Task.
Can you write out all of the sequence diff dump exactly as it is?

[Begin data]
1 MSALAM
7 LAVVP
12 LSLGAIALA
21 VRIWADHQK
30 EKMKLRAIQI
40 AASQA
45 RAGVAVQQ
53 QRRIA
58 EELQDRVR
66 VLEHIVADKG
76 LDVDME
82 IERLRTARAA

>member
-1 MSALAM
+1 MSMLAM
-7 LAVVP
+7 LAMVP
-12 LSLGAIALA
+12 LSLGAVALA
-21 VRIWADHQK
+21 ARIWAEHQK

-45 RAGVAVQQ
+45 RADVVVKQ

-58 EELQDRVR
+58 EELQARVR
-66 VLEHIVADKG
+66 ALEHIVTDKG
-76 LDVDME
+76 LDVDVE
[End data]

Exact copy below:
1 MSALAM
7 LAVVP
12 LSLGAIALA
21 VRIWADHQK
30 EKMKLRAIQI
40 AASQA
45 RAGVAVQQ
53 QRRIA
58 EELQDRVR
66 VLEHIVADKG
76 LDVDME
82 IERLRTARAA

>member
-1 MSALAM
+1 MSMLAM
-7 LAVVP
+7 LAMVP
-12 LSLGAIALA
+12 LSLGAVALA
-21 VRIWADHQK
+21 ARIWAEHQK

-45 RAGVAVQQ
+45 RADVVVKQ

-58 EELQDRVR
+58 EELQARVR
-66 VLEHIVADKG
+66 ALEHIVTDKG
-76 LDVDME
+76 LDVDVE